Plasmodium of P. polycephalum shows a substantial degree of photosensitivity. A plasmodium moves away from light when it can, or it switches to another phase of its life cycle or undergoes fragmentation when it cannot escape from light. If a plasmodium, especially a starving one [34], is subjected to a high intensity of light, the plasmodium enters a sporulation phase [53]. Phytochromes are involved in the light-induced sporulation [62], and a sporulation morphogen is transferred by protoplasmic streams to all parts of the plasmodium [36].

Photomovement is a less (than sporulation or fragmentation) drastic response to illumination. Pioneer articles on photomovement of Physarum reported that plasmodium exhibits the most pronounced negative phototaxis to blue and white light [20, 54]. The illumination increase causes changes in the plasmodium's oscillatory activity; the degree of change is inversely proportional to the distance from the light source [71, 21]. The exact mechanism of the response to light is as yet unknown. A few relevant phenomena have, however, been uncovered in experiments. The first is the presence of phytochrome-like pigments [42], which might be primary receptors of illumination. The light response of the pigments triggers a chain of biochemical processes [54]. These processes include increase in activity of isomerase enzymes [61], changes in mitochondrial respiration [44], and spatially distributed oscillations in ATP concentrations [68].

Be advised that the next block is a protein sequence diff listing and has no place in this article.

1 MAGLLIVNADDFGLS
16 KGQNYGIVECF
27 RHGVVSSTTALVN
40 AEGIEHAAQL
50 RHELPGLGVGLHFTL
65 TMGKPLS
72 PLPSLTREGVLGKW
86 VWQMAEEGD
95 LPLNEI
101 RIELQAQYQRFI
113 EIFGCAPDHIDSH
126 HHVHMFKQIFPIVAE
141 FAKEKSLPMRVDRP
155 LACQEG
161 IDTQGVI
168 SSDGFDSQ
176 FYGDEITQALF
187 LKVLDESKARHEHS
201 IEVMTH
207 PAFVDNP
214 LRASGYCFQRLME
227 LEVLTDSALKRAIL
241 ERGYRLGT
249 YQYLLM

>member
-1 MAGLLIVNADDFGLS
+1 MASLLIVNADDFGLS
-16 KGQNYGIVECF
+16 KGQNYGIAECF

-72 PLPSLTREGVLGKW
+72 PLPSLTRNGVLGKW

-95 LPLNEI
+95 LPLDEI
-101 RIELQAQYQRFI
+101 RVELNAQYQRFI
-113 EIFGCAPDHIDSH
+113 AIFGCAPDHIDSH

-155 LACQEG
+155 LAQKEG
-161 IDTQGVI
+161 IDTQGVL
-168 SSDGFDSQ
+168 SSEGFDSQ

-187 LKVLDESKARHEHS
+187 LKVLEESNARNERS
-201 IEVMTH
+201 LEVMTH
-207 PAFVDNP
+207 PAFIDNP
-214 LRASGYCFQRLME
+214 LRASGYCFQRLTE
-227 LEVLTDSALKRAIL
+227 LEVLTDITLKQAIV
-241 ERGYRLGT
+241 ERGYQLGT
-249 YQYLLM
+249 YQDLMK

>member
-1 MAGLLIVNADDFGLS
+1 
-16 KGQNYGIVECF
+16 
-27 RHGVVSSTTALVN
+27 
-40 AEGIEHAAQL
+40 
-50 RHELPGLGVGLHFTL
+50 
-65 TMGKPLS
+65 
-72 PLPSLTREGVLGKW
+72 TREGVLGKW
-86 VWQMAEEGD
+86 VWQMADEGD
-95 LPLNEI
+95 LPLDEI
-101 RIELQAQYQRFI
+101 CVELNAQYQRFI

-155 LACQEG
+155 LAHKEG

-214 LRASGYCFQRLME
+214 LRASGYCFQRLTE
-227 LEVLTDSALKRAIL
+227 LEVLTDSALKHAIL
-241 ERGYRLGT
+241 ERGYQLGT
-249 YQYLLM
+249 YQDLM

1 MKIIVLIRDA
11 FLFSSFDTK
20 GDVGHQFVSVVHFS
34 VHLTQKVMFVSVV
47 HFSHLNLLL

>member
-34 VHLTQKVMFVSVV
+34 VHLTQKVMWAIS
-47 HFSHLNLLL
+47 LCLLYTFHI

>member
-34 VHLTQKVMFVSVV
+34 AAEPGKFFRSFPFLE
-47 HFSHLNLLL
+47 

Nakagaki et al. [48, 51] undertook the first ever experiments on shaping plasmodium behavior with illumination. They discovered that protoplasm streaming oscillations of plasmodium can be tuned by, or approximately synchronized with, periodic illumination [48]. They also demonstrated that plasmodium optimizes its protoplasmic network structure in a field with heterogeneous illumination [51]: The thicknesses of protoplasmic tubes in illuminated areas are less than those in shaded areas [51].

In laboratory experiments, described in detail in [14], we studied Physarum's reaction to light of different colors. The Physarum-based recording electrode was illuminated from above using a white LED (1400 lx) with a set of color lenses: red (635 nm), green (560 nm), and blue (450 nm). We also illuminated Physarum with white light through a transparent lens. The amount of light on the blob was 80–120 lx for each color. In each experiment we recorded the electrical activity of Physarum in darkness (10 min), under illumination (10 min), and after illumination was removed (10 min); see Figure 8.

Figure 8. 

Patterns of oscillation of Physarum surface electrical potential before, during, and after illumination. See details in [14].

Figure 8. 

Patterns of oscillation of Physarum surface electrical potential before, during, and after illumination. See details in [14].